So sorry for your loss this in difficult time. Steven was my classmate in high school in Colorado and he was our valedictorian as well. Though we did not stay in touch, I’ll never forget how kind he was. Funny story – while preparing for a piano recital, Steve’s perfect pitch could detect the minor doppler affect as he walked to the front of the auditorium for his turn to practice. Though we couldn’t outrun the dissonance of a flat 9th to an octave, we sure had a laugh trying. Steve was light years ahead of us in capability and knowledge, he never looked down on others and was always so kind. Truly unforgettable. Best wishes and so sorry again for your loss.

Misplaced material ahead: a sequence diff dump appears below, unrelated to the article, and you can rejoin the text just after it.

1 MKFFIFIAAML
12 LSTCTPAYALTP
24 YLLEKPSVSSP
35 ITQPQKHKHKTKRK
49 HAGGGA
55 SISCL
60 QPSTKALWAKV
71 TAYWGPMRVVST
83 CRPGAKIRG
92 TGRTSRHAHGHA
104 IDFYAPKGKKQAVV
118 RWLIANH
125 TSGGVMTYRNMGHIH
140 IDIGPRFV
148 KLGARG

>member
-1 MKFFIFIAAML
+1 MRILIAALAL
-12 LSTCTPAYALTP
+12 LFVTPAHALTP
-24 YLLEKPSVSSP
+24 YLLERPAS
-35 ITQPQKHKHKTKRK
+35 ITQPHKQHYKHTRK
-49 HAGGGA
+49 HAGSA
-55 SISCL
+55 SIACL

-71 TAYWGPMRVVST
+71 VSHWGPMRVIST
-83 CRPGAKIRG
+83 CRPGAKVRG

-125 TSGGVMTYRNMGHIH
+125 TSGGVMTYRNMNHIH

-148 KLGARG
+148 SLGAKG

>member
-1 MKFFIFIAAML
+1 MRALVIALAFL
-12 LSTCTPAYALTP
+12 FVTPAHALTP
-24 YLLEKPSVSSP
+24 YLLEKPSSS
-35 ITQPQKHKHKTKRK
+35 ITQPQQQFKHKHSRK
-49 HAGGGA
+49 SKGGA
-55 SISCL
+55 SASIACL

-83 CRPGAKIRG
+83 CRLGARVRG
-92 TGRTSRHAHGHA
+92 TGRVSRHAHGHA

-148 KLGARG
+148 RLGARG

I know this is years past and likely will not be seen by people who worked with, befriended, and loved Steven Gubser. I think immediately of his children and his wife, wondering how they are doing and what they miss three years on. I did not know Professor Gubser, nor am I associated with Princeton, only indirectly through a good friend, Sy Cromwell, Class of 1956, also deceased. I’m compelled to write in a round about way, as I am currently reading a book written by Professor Gubser’s father, Nicholas, about the Nunamuit of Alaska, Native hunters of caribou. I am immediately struck by the immense talent, intelligence, and generosity of spirit running through this family. I wish Professor’s survivors well, wherever life leads them.